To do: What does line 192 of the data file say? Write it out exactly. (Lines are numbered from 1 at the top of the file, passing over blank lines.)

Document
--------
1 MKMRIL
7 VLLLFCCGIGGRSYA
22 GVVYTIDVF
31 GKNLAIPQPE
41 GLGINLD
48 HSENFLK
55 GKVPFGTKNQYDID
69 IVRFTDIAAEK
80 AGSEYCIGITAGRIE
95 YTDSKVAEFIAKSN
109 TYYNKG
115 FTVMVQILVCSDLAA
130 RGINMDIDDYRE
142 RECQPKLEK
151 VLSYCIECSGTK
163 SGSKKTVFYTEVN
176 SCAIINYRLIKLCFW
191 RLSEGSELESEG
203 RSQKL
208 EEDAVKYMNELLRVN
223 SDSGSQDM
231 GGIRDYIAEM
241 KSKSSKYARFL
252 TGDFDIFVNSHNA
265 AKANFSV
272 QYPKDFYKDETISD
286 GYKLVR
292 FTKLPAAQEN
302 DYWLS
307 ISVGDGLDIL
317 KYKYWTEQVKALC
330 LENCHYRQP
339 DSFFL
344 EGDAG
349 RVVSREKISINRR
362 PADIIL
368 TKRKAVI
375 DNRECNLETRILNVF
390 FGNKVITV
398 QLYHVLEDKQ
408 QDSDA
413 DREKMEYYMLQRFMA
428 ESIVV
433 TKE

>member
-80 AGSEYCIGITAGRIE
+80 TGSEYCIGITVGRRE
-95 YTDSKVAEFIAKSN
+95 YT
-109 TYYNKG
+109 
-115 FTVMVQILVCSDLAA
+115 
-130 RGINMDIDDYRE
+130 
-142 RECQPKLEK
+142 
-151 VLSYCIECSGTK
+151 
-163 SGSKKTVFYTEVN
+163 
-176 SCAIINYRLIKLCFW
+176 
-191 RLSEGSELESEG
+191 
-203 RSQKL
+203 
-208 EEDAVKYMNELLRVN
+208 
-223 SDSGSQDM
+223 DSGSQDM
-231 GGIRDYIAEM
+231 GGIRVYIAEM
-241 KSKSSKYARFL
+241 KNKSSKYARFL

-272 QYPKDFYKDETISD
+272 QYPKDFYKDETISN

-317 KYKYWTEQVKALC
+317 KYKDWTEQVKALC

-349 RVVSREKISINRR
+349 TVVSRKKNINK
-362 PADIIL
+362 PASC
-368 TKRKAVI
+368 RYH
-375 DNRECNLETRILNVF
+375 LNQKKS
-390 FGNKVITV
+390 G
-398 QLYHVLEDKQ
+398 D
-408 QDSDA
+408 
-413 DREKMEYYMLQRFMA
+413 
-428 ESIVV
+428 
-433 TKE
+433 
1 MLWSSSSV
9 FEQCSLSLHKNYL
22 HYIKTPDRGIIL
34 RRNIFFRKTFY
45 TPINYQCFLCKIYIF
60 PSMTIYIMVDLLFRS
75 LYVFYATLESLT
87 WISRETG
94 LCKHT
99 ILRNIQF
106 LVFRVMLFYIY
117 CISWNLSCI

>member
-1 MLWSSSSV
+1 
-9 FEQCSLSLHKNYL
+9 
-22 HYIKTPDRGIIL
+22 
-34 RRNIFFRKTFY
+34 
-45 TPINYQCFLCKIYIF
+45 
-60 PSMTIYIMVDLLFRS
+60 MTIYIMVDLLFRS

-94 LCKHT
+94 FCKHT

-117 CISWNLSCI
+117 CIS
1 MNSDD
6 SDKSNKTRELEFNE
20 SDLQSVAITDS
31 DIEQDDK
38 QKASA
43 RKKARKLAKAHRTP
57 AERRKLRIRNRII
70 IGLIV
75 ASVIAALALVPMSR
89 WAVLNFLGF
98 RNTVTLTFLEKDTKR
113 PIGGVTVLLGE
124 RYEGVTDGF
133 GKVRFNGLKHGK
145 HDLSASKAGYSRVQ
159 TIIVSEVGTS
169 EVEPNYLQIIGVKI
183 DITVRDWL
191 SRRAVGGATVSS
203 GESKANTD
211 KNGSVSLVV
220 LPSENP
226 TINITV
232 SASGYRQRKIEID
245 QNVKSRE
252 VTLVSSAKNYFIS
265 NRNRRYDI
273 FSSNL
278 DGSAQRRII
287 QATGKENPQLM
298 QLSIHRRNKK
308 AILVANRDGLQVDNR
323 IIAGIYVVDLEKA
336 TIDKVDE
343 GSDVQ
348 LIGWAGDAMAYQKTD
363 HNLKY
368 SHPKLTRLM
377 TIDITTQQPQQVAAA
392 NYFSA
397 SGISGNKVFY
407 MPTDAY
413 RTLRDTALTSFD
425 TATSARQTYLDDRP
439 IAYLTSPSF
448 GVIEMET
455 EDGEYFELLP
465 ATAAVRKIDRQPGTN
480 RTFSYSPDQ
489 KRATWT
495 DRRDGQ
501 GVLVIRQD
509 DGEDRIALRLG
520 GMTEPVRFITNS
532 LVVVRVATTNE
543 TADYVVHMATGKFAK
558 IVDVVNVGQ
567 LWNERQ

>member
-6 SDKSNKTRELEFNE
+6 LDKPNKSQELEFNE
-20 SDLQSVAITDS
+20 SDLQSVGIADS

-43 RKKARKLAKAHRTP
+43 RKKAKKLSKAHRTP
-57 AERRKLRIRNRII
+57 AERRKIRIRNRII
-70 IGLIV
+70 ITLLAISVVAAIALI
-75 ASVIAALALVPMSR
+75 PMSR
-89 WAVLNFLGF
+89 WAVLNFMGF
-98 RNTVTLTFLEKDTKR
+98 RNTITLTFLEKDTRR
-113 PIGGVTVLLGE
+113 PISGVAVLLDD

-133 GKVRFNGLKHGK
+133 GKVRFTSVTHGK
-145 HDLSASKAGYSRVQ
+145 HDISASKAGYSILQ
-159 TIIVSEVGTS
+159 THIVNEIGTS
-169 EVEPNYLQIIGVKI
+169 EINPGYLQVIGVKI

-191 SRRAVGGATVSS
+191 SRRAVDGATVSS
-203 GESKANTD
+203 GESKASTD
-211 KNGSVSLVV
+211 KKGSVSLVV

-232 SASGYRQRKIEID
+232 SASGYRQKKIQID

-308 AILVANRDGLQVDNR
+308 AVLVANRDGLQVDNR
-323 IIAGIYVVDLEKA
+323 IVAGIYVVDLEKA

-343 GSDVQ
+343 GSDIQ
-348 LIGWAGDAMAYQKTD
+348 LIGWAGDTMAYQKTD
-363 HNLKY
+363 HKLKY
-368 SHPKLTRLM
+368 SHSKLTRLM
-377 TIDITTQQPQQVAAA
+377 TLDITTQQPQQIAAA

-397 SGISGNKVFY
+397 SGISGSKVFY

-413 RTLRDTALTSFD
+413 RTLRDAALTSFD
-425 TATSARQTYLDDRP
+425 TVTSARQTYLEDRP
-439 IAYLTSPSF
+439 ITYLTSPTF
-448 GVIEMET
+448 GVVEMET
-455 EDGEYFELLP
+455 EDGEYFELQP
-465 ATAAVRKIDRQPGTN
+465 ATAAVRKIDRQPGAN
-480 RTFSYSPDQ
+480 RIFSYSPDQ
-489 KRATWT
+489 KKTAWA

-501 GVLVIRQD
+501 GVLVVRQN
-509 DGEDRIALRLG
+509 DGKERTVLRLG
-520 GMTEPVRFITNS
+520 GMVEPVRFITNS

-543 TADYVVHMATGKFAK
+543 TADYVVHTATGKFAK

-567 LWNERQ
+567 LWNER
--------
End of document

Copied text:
-43 RKKARKLAKAHRTP